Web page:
Real issue is development

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    Last week’s letters with their accusations and personal revelations did little to inform you of the real issues you need to address in the upcoming election.

    Your vote in April is not about ESHAS or the Coastal Commission. As much as many may not like the Coastal Commission’s LCP, the worst thing that anyone has said about the plan is that it goes overboard in attempting to protect the environment. The noise being generated on these topics only serves to distract you from the real threat facing your community in the next two years. The critical issue you need to stay focused on as you evaluate this year’s candidates is the 1,000,000 square feet of commercial development that is a heartbeat away from overwhelming your city.

    On schedule to come before the next City Council is the Malibu Bay Company Agreement. This agreement could open the door to over 1,000,000 square feet of additional commercial development within Malibu’s Civic Center. Outside of the agreement, the MBC is developing a proposal to immediately begin the construction of their wastewater treatment plant in the Civic Center. That’s right. Before any of you have an opportunity to vote on the MBC agreement, as was promised to you by the City Council, the MBC wants to begin building their wastewater treatment plant. Once they have a wastewater treatment plant and sewers constructed in the Civic Center, an additional 1,000.000 square feet of development is all but assured.

    According to David Resnick of the MBC, “This plant can be constructed without an EIR and without any vote of the citizens.” With an arrogance we have grown accustomed to, David recently informed our homeowner’s association that “we will begin breaking ground this fall.” No ifs, ands or buts. And you wonder why the MBC spent nearly $200,000 and partnered with Councilmembers Hasse and House to defeat Proposition P, which would have required that this plant come before a vote of the citizens before any construction would begin.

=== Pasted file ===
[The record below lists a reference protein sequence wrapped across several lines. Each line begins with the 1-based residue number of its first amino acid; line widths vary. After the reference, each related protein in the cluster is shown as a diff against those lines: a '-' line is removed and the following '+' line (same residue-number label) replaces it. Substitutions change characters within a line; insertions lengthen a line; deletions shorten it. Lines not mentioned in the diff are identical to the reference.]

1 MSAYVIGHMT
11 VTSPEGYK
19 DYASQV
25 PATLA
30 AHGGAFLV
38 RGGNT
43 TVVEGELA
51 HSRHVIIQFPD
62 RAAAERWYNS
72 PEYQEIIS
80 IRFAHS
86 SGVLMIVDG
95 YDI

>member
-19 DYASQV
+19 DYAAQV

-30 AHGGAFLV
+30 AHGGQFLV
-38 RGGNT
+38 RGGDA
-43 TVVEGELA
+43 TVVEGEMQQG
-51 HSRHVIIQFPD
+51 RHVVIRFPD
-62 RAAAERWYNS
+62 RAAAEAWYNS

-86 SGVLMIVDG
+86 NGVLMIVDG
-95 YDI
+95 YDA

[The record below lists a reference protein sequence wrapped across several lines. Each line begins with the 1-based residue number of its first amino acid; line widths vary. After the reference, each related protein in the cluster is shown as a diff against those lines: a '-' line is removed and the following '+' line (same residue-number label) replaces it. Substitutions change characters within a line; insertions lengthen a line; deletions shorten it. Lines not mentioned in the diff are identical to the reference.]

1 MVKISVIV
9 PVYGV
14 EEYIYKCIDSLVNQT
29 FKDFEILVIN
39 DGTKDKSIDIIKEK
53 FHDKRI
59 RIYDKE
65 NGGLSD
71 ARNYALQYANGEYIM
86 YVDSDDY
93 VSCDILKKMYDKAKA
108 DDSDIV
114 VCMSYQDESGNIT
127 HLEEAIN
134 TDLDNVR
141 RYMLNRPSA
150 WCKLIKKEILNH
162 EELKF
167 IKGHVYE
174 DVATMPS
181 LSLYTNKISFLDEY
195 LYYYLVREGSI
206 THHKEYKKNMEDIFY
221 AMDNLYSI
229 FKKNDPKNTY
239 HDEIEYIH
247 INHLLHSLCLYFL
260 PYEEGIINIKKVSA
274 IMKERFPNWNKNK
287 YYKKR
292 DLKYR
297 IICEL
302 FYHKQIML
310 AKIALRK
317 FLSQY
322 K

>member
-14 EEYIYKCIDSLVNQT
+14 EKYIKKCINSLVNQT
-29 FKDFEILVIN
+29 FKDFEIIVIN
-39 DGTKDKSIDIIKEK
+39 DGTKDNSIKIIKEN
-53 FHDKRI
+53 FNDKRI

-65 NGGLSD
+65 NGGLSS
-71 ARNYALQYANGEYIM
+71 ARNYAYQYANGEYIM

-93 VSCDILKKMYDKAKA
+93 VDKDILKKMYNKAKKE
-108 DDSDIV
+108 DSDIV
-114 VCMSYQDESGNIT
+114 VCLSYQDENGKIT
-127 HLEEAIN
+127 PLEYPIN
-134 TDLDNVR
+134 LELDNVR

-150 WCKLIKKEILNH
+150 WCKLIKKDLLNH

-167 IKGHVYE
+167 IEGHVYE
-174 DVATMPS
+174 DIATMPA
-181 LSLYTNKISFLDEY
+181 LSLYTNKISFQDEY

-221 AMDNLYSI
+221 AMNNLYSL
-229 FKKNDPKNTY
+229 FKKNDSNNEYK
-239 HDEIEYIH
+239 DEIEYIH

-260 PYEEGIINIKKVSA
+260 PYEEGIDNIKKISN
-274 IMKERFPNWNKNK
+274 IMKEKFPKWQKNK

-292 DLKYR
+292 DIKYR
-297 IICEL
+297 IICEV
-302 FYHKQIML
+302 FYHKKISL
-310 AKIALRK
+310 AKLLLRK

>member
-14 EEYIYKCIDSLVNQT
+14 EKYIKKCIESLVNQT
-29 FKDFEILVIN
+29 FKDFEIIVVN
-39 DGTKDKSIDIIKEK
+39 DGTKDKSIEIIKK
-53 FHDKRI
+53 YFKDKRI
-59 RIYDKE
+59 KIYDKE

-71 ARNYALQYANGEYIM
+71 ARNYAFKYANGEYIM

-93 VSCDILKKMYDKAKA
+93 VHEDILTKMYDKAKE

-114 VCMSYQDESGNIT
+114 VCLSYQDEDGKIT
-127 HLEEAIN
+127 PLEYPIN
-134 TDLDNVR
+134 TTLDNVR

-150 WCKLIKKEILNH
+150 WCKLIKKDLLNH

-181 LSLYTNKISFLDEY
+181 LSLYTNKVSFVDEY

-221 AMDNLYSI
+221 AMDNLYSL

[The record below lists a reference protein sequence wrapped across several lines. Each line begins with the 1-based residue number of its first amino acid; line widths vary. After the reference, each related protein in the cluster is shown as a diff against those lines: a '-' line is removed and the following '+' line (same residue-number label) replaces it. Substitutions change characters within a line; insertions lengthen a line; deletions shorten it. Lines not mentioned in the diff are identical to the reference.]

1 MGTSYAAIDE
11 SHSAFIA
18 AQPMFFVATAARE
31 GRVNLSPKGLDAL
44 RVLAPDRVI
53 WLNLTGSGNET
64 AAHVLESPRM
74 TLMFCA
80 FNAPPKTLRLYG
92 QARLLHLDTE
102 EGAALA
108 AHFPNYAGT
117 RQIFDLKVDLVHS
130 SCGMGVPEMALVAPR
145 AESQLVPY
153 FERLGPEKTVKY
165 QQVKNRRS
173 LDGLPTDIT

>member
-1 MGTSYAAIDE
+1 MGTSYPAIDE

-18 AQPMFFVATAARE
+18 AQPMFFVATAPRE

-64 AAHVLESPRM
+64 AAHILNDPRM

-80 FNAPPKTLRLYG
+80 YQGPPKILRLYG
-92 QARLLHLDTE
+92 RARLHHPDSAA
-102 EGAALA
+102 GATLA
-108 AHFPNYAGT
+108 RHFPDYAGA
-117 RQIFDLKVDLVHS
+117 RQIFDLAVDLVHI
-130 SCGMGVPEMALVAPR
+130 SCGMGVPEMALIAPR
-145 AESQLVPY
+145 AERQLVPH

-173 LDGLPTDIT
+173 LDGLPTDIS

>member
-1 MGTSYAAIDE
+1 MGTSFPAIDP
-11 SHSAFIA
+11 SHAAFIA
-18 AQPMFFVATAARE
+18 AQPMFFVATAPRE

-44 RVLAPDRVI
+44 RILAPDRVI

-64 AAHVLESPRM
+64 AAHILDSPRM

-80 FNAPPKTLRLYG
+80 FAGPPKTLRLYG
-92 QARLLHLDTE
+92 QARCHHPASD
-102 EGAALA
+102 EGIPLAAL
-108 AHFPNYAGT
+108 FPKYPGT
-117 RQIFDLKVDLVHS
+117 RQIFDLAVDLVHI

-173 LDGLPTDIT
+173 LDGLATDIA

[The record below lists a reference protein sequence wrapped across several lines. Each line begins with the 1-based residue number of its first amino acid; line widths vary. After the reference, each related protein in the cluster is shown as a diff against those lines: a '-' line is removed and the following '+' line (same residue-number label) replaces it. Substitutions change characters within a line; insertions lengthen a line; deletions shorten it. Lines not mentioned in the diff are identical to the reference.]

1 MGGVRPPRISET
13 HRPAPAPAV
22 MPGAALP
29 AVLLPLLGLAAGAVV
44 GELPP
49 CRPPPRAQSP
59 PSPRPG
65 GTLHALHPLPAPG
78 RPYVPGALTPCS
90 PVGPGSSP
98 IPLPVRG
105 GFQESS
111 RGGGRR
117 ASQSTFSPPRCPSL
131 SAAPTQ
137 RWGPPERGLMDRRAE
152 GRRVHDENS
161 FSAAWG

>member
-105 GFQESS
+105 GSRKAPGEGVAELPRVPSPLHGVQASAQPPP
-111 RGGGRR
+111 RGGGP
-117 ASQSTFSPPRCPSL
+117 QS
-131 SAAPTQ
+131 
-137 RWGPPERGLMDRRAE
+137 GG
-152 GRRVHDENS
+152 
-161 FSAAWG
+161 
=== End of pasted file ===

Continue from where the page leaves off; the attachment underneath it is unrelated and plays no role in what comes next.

As you choose your candidates for the upcoming election, make sure you consider the future commercial development impacts of your vote. Tom Hasse and Joan House, the architects of the Malibu Bay Company Agreement, tell you that your vote should go to Beverly Taki. Vote for Beverly Taki will almost guarantee that the Commercial Development Steamroller, currently poised at the gates of our city, will begin destroying the rural and rustic Malibu that we all enjoy today. If we do not vote wisely, you will wake up one morning to find Malibu overwhelmed with more commercial development, more pollution and more traffic.

    Get out, meet the candidates and vote this April. Just make sure you recognize the real issues you are voting for and select the leaders of your city carefully.

    Steve Uhring